As we move further into a technology-driven universe, it becomes increasingly difficult to remember how the world used to be. Yet the need to remember and appreciate where we’ve been and how far we’ve come crosses many aspects of our daily lives. We can’t appreciate where we are without looking back at where we’ve been.
In 1788, the Lady Washington became the first American vessel to arrive on the West coast of North America after an unprecedented trading voyage around Cape Horn. The Lady Washington was the first American ship to visit Honolulu, Hong Kong, and Japan. She opened the black pearl and sandalwood trade between Hawaii and Asia when King Kamehameha became partner in the ship. In today’s world when we can fly across the country in an afternoon or sail millions of goods at a time in cargo containers, it is challenging to imagine the difficulty and ingenuity represented in these stories.
In 1989, a full-scale version of the Lady Washington launched in the Puget Sound. She was thoroughly researched by historians and traditionally constructed by local, skilled shipwrights. She was launched as part of the Washington State Centennial celebration and supported by countless contributions from individuals and organizations who understood the importance of access to living history.
Today the Lady Washington is busy hosting nearly 70,000 individuals each year with the goal of reminding us where we’ve been and how far we’ve come. Students get the benefit of orchestrated field trips aboard Lady Washington with corresponding curriculum performed in preparation. She also participates in maritime festivals around the Puget Sound, with a history of going as far South as California. Lady Washington can also be rented out for private events and sailings. She is part of a greater network of historical vessels across the country that work to ignite wonder and discovery while keeping history alive.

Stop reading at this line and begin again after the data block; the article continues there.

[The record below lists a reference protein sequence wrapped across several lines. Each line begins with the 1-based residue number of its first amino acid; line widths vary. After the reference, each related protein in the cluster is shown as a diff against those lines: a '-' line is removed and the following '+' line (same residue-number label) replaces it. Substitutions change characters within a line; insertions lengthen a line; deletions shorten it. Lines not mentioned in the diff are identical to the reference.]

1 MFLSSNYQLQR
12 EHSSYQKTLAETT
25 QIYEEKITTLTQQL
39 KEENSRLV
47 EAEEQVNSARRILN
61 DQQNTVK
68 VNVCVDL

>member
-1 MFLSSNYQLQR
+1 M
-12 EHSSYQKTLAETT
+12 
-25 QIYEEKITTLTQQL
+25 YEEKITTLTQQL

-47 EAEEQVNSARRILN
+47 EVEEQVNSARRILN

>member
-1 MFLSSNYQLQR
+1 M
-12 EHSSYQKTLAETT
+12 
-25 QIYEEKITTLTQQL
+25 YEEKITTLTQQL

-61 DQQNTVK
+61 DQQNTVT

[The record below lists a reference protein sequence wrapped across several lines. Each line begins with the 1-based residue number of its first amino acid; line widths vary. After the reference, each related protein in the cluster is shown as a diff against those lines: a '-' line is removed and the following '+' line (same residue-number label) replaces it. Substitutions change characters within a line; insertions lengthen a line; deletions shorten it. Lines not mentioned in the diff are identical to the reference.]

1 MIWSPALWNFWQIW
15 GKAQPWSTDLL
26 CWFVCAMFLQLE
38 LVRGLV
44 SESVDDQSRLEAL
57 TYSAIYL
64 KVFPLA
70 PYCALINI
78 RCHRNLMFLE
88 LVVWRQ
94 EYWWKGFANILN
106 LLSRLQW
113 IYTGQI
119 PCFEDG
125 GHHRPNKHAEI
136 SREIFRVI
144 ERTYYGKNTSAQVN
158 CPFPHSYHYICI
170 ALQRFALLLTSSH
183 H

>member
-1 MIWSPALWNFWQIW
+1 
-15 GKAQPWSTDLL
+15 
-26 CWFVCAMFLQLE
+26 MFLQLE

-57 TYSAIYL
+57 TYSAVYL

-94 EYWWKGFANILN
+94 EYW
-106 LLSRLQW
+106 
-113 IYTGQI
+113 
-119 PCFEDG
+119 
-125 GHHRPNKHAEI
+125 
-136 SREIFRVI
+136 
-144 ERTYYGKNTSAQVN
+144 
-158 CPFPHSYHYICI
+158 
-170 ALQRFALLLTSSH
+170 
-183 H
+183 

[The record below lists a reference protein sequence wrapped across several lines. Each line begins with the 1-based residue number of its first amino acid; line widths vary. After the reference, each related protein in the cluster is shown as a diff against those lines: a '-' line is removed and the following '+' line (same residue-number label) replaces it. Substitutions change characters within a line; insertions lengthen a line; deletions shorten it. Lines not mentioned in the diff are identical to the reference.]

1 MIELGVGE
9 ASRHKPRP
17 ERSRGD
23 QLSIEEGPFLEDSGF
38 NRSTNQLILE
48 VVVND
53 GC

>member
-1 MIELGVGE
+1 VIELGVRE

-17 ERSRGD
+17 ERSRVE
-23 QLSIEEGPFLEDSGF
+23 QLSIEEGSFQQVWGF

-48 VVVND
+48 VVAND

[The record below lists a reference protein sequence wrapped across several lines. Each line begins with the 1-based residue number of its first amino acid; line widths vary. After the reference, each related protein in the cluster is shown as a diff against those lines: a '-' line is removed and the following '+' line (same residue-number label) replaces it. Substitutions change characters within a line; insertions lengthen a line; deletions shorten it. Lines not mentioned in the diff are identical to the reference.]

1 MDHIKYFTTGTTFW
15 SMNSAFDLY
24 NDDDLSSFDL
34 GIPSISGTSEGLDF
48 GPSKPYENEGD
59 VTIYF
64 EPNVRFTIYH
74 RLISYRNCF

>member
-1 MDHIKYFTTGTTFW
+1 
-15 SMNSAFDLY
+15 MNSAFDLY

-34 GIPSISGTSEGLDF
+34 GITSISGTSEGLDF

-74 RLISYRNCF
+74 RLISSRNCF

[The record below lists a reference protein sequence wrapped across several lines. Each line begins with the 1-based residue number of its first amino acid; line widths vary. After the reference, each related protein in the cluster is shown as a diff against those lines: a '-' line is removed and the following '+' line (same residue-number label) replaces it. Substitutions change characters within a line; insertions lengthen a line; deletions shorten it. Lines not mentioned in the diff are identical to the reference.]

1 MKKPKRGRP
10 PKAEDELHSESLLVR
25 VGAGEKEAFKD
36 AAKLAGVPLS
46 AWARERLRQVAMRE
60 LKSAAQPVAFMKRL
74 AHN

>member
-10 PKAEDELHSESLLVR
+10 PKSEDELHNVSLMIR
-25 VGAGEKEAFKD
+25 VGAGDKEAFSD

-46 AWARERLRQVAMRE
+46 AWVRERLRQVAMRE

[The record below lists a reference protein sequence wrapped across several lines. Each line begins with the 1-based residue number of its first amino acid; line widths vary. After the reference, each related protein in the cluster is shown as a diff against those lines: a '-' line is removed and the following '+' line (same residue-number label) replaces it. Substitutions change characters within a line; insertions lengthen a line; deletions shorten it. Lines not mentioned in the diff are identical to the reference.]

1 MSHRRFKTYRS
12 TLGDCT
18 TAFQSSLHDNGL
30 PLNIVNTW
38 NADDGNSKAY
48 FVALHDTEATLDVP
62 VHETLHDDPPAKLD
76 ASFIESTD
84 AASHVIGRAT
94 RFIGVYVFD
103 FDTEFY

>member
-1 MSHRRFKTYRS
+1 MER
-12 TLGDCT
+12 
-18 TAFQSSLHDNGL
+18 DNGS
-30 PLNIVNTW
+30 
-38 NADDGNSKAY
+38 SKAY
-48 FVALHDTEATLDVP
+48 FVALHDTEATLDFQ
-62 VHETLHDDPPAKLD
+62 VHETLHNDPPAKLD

Of course, with a historically accurate wooden replica tall ship comes significant maintenance needs. The Lady Washington is due for her half-life retrofit which will eventually require replacement of a significant amount of the wood making up her hull and masts. This project is a serious endeavor that will span two years with limited sailings in between, but it is vital to the diversity of our educational and learning landscape that we maintain her and all the opportunities she presents. Without this retrofit, Lady Washington will not be able to take passengers to sea much longer, and her days of dockside tours would be numbered.
The Ben B. Cheney Foundation is proud to partner with the Grays Harbor Historical Seaport in support of the Lady Washington retrofit to help maintain this living history learning experience. To learn more, visit historicalseaport.org.